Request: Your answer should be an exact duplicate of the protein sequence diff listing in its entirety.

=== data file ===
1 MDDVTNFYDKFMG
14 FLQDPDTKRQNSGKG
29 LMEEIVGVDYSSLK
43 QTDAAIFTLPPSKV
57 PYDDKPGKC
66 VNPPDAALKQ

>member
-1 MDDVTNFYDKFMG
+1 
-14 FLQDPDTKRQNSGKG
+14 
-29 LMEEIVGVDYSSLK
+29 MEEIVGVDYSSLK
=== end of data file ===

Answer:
1 MDDVTNFYDKFMG
14 FLQDPDTKRQNSGKG
29 LMEEIVGVDYSSLK
43 QTDAAIFTLPPSKV
57 PYDDKPGKC
66 VNPPDAALKQ

>member
-1 MDDVTNFYDKFMG
+1 
-14 FLQDPDTKRQNSGKG
+14 
-29 LMEEIVGVDYSSLK
+29 MEEIVGVDYSSLK